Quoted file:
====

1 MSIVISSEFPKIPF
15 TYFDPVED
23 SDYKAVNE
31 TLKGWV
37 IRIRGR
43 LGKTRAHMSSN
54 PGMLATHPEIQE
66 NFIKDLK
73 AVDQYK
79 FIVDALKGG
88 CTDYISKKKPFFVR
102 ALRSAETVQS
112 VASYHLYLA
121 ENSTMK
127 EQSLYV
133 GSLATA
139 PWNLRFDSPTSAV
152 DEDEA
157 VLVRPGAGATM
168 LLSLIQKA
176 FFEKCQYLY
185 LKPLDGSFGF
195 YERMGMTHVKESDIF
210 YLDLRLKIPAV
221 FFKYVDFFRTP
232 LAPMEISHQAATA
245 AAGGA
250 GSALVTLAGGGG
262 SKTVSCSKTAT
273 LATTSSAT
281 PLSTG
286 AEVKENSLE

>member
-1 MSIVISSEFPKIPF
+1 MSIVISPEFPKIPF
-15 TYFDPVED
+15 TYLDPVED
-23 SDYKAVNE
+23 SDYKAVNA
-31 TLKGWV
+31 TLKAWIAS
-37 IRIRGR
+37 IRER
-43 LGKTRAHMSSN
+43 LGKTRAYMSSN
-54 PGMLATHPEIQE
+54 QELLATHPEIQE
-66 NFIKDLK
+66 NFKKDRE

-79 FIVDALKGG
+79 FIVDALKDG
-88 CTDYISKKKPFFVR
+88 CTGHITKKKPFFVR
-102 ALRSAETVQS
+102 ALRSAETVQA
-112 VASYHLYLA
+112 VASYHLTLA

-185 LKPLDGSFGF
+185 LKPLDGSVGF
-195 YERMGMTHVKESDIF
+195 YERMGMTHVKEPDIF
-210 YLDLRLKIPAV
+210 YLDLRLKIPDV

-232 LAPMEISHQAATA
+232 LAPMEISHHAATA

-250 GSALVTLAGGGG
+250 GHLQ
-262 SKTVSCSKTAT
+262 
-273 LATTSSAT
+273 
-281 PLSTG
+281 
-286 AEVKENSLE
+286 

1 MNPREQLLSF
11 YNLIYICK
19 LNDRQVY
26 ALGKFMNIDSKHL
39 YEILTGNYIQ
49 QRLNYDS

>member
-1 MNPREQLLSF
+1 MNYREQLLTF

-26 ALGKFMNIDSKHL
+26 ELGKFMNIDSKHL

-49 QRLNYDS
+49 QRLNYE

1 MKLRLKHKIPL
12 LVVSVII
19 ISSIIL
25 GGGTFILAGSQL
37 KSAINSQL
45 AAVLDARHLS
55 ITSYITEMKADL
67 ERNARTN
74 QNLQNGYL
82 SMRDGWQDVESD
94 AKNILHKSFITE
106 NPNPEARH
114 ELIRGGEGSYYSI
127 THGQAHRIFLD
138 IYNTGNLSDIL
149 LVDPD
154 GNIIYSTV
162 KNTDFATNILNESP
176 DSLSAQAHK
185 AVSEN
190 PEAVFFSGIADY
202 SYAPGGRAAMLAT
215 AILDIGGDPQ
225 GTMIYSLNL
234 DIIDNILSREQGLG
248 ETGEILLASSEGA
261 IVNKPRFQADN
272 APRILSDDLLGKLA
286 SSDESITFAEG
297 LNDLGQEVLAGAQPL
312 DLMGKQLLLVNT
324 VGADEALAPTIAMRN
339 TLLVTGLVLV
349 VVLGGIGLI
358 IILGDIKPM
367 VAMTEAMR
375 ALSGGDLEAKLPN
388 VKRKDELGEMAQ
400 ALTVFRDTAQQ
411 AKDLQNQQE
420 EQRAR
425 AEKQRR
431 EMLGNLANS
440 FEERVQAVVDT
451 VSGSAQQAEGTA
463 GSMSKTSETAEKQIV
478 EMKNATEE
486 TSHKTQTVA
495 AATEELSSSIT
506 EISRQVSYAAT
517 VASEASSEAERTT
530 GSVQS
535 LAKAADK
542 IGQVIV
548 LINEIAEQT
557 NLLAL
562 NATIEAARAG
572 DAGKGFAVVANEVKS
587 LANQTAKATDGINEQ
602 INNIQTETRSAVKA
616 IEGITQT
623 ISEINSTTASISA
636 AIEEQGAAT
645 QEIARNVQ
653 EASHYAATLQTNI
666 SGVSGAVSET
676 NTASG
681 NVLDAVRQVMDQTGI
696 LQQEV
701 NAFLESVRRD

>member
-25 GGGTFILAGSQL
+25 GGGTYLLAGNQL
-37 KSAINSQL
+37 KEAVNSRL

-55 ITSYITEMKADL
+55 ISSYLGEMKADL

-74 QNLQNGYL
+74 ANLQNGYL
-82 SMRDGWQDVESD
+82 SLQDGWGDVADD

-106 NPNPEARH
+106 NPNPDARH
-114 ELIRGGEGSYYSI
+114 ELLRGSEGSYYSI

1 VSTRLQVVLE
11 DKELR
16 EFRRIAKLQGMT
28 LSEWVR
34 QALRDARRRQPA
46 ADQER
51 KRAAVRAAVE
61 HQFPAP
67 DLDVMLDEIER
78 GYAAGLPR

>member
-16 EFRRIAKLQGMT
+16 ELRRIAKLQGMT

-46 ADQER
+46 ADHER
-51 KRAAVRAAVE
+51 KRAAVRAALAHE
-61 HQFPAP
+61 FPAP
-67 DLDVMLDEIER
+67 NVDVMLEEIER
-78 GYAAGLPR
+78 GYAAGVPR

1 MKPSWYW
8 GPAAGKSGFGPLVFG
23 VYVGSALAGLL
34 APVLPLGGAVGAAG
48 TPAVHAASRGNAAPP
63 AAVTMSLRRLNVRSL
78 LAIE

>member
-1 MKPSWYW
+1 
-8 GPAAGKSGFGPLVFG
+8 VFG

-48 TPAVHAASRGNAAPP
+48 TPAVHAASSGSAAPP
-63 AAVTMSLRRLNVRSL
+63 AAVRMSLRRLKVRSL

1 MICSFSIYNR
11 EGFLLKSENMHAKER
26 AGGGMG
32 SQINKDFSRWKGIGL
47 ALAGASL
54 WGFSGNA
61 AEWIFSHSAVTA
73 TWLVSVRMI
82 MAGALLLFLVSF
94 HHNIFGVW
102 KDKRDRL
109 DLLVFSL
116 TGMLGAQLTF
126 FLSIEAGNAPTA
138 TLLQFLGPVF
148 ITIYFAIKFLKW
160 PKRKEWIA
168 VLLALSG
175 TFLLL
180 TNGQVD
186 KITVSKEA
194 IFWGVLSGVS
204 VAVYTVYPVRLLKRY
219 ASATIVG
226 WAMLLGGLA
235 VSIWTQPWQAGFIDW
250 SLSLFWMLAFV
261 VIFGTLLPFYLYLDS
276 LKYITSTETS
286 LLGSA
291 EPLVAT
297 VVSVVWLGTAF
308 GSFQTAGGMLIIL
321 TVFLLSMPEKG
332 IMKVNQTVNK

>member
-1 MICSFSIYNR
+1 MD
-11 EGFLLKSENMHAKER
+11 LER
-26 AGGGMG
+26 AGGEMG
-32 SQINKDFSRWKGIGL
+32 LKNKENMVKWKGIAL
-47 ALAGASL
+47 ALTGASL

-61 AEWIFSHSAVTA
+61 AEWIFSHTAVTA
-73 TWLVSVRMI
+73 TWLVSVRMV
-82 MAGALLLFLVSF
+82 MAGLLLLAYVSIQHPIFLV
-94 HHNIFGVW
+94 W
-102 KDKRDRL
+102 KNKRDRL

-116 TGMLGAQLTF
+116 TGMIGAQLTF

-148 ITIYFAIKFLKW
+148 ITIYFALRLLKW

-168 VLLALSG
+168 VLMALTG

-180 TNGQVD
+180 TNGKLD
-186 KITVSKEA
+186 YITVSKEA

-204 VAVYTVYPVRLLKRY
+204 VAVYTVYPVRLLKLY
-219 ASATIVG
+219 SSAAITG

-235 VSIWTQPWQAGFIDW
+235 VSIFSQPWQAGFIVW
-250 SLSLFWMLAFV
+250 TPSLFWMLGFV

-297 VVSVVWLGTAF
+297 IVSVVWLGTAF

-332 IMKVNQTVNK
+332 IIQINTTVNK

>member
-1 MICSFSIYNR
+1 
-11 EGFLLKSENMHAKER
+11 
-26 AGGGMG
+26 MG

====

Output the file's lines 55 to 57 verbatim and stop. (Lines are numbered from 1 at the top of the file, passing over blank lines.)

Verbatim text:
+102 ALRSAETVQA
-112 VASYHLYLA
+112 VASYHLTLA